Beyond Financial Planning

Specializing in Equity Management

There are currently just short of 100,000 certified financial planners (CFPs) in the United States, according to the CFP Board, a non-profit organization that serves the public by fostering professional standards in personal financial planning.

But once an individual has a financial plan, what happens thereafter? An equity/portfolio manager specialist might be the answer for many.

A specialist — like Kelley Wright of Investment Quality Trends (IQT), who serves as managing editor of the IQT Newsletter and as chief investment officer and portfolio manager for IQ Trends Private Client, which is based in San Juan Capistrano, California.

Kelley W“At IQ Trends Private Client, we’re strictly an equity manager. We don’t offer planning services; we want you to have all that worked out before coming to us,” Wright told Advisors Magazine in a recent interview. “And when you do come to us, we want you to say ‘here, this is my equity allocation.’”

Given Wright’s past experience as a partner in a full-service financial planning firm, he recognizes that the planning is an excellent exercise and a useful tool to organize financial activities and to create a disciplined structure.

“But a lot of planning practitioners can overwhelm you with the minutia,” Wright observed. “Some of that is by accident, some by design. So, what I call client control should be the objective.”

He added: “But that being said, just an understanding of your current cash flow and budget is sufficient to make some reasonable assumptions for a retirement budget.”

Such fundamental information will provide a framework for how much a client needs to save, the required rate of return on those savings to meet desired goals, as well as how much insurance might be needed for one’s family in case a client becomes disabled or dies prematurely.

“I would just say this though,” Wright emphasized, “If you’re unsure about where you stand, don’t guess. And if you need help, I recommend that you engage a fee-only financial planner, not a planner that also sells products, or implements the plan—I just don’t think that they’re objective enough.”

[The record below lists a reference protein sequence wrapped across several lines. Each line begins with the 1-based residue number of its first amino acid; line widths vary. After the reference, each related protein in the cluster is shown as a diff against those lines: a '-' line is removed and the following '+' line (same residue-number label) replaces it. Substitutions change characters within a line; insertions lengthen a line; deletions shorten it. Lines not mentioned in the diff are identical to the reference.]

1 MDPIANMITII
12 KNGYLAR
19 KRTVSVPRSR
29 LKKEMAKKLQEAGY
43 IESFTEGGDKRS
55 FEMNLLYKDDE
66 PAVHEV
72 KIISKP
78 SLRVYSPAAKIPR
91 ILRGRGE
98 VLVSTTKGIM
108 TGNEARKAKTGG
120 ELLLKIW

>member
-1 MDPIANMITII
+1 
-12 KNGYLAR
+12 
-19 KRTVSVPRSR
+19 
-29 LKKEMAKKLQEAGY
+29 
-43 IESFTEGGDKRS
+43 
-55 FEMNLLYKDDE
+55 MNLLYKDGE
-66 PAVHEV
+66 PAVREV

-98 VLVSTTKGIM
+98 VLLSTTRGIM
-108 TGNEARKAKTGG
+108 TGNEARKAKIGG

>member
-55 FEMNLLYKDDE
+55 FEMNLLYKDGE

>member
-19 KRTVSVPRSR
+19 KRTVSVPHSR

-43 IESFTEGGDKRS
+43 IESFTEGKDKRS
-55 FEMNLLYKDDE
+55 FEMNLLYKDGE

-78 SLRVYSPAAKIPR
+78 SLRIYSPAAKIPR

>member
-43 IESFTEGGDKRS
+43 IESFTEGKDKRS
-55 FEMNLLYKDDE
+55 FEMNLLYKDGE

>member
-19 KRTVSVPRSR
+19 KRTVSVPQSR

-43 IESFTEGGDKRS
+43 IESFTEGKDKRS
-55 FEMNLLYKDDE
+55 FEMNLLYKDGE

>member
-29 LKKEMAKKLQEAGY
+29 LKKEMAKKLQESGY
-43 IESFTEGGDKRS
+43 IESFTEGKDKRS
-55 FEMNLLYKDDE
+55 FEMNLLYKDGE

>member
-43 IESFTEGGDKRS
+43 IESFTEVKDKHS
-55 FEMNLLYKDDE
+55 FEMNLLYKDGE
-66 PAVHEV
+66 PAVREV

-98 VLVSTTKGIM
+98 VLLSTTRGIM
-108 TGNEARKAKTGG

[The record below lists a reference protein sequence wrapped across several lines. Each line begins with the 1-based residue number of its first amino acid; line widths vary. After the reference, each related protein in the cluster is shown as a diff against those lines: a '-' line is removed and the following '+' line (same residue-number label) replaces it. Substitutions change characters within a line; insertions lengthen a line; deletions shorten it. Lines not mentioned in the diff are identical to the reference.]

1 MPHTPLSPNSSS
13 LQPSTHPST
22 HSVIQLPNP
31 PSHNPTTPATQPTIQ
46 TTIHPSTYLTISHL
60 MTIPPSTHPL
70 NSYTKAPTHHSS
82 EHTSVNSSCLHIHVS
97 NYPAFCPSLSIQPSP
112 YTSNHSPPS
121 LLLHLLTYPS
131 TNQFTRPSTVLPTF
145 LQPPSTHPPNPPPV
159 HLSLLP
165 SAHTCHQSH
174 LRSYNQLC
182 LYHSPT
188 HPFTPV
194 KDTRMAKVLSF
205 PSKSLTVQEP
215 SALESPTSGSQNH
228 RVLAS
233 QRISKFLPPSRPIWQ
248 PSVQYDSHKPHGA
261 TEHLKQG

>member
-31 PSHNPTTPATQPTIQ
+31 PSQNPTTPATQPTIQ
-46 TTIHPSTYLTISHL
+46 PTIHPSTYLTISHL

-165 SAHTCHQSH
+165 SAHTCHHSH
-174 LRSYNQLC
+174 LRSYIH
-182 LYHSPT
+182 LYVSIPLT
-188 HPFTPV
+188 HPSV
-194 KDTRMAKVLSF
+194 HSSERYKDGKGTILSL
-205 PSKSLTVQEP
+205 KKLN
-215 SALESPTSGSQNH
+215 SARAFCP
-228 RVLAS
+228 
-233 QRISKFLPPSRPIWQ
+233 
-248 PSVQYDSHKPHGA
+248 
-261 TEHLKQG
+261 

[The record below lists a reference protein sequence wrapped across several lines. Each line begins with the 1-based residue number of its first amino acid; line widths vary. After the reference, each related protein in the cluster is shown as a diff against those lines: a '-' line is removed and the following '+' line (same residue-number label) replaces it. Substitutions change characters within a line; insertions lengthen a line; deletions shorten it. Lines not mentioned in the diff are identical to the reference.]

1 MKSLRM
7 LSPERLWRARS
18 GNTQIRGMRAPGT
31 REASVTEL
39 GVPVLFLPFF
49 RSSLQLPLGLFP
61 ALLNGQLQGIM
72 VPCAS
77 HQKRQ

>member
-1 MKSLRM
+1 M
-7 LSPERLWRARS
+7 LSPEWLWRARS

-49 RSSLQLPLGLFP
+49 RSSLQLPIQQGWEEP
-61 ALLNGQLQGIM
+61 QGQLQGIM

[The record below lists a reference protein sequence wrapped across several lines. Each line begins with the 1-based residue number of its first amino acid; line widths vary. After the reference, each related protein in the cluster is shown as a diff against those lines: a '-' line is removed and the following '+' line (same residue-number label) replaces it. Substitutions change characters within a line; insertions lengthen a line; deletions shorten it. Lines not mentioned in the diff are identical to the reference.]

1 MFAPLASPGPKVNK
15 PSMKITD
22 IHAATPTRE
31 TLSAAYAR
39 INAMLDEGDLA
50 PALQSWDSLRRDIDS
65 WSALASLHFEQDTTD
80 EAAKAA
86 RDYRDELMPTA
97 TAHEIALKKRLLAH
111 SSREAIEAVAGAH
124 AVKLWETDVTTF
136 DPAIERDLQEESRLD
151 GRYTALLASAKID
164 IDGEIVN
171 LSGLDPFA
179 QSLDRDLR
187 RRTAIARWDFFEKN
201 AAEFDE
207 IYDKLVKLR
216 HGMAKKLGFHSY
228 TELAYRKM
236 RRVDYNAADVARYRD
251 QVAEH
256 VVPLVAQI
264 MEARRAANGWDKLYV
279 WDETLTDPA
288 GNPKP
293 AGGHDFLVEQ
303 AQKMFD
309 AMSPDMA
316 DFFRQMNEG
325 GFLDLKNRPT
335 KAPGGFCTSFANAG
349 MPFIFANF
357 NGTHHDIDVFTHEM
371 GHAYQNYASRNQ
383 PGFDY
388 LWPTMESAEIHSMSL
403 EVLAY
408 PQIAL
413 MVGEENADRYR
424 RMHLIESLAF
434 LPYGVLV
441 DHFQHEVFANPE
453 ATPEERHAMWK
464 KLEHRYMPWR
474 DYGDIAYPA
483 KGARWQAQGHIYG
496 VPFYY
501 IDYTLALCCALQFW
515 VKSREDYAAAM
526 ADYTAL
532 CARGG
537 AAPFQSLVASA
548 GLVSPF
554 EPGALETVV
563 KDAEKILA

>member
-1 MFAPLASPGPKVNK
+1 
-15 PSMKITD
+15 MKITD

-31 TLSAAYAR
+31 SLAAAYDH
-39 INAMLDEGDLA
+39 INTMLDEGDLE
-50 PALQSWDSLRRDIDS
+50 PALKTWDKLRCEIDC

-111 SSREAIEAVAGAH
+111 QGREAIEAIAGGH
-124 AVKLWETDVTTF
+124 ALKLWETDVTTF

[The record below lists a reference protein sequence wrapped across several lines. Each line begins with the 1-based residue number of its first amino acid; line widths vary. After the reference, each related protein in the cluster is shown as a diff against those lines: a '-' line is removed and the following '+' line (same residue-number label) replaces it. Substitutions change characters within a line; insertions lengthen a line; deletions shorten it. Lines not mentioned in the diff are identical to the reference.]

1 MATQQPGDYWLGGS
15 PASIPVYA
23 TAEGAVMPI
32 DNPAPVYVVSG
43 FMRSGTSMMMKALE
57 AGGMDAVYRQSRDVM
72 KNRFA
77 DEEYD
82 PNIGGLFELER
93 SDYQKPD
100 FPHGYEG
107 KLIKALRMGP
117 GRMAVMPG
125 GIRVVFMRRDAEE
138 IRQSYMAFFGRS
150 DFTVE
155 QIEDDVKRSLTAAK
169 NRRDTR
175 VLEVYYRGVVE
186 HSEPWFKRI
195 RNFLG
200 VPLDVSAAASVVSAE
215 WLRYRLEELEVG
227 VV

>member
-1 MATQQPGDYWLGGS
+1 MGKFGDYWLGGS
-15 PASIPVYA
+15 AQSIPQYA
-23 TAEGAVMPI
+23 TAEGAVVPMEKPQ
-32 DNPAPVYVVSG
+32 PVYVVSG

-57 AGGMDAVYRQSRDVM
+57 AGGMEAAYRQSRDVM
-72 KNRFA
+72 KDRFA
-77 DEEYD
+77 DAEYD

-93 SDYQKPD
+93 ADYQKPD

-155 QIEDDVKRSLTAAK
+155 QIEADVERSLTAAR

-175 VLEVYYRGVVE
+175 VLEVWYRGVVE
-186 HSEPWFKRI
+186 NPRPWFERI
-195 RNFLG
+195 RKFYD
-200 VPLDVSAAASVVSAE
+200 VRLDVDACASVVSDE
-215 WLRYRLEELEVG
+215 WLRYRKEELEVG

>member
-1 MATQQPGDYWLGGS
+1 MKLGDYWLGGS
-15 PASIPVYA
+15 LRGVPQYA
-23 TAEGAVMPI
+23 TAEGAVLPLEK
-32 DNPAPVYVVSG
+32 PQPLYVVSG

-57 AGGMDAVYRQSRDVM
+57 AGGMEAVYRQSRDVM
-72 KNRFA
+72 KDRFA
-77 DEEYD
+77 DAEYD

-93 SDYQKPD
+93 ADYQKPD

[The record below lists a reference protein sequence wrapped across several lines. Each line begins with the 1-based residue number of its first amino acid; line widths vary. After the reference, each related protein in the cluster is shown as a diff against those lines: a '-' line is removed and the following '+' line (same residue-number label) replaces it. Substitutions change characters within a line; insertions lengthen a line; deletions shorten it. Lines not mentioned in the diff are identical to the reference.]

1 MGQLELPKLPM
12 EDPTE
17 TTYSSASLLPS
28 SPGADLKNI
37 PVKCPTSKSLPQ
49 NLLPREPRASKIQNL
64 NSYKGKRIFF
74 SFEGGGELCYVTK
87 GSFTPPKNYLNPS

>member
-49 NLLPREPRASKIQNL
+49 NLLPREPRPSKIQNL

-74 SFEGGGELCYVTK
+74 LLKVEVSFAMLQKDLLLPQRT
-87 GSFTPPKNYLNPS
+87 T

Wright maintains that a reputable fee-only financial planner will help the individual structure all those elements. He notes that one’s tax preparer or attorney should be able to provide some good financial planning references.

“And whether you decide to go it alone or you require some assistance, just make sure that you get that part of the process done,” Wright stressed. “Knowing what you need and when you will need it is critical to the process. So, when it comes to your future, don’t be afraid to ask questions.”

Role models and Heroes

Wright’s first job in 1984 was as a stockbroker at a small privately held boutique in La Jolla, California. One day, his manager handed him a financial newsletter. He told Wright, ‘I think you’d like this; you and the publisher seem to be of like minds.’

It was a copy of Investment Quality Trends, first created in 1966 by Geraldine Weiss, who came to be known as ‘The Grand Dame of Dividends,’ courtesy of the LA Times.

“I started to read it and it did resonate with me,” Wright recalled. “It was very much in keeping with my upbringing and my education. And then in 1988, Geraldine Weiss had authored a book titled Dividends Don’t Lie—and I absorbed all of that.”

Wright was raised by his maternal grandparents in Kentucky. After the Great Depression, Wright’s grandfather struck out on his own with his brothers and started a painting and construction business. They landed a contract with the Commonwealth of Kentucky to paint the electrical towers that line highways.